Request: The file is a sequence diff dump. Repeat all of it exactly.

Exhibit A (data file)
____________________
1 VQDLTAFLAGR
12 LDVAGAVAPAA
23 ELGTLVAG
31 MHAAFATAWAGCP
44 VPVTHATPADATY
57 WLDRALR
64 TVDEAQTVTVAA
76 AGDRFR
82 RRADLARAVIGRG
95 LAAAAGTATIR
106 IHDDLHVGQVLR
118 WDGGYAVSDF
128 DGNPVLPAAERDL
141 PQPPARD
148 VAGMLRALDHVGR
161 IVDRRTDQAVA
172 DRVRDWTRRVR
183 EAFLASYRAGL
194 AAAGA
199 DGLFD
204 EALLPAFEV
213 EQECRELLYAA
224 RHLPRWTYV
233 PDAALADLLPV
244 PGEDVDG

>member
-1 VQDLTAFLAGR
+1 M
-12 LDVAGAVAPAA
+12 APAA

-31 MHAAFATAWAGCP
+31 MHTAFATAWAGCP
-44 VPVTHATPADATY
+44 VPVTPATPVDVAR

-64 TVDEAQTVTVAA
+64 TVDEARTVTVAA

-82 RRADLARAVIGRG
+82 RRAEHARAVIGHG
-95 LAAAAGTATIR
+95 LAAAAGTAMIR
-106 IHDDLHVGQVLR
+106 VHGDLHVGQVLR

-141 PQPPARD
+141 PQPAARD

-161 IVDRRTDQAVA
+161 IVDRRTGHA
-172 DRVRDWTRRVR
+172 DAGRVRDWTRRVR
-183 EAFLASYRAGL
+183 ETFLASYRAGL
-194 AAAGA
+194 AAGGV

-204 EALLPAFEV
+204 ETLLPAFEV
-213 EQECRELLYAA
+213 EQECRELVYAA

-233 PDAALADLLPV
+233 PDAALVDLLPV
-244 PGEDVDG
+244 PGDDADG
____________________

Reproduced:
1 VQDLTAFLAGR
12 LDVAGAVAPAA
23 ELGTLVAG
31 MHAAFATAWAGCP
44 VPVTHATPADATY
57 WLDRALR
64 TVDEAQTVTVAA
76 AGDRFR
82 RRADLARAVIGRG
95 LAAAAGTATIR
106 IHDDLHVGQVLR
118 WDGGYAVSDF
128 DGNPVLPAAERDL
141 PQPPARD
148 VAGMLRALDHVGR
161 IVDRRTDQAVA
172 DRVRDWTRRVR
183 EAFLASYRAGL
194 AAAGA
199 DGLFD
204 EALLPAFEV
213 EQECRELLYAA
224 RHLPRWTYV
233 PDAALADLLPV
244 PGEDVDG

>member
-1 VQDLTAFLAGR
+1 M
-12 LDVAGAVAPAA
+12 APAA

-31 MHAAFATAWAGCP
+31 MHTAFATAWAGCP
-44 VPVTHATPADATY
+44 VPVTPATPVDVAR

-64 TVDEAQTVTVAA
+64 TVDEARTVTVAA

-82 RRADLARAVIGRG
+82 RRAEHARAVIGHG
-95 LAAAAGTATIR
+95 LAAAAGTAMIR
-106 IHDDLHVGQVLR
+106 VHGDLHVGQVLR

-141 PQPPARD
+141 PQPAARD

-161 IVDRRTDQAVA
+161 IVDRRTGHA
-172 DRVRDWTRRVR
+172 DAGRVRDWTRRVR
-183 EAFLASYRAGL
+183 ETFLASYRAGL
-194 AAAGA
+194 AAGGV

-204 EALLPAFEV
+204 ETLLPAFEV
-213 EQECRELLYAA
+213 EQECRELVYAA

-233 PDAALADLLPV
+233 PDAALVDLLPV
-244 PGEDVDG
+244 PGDDADG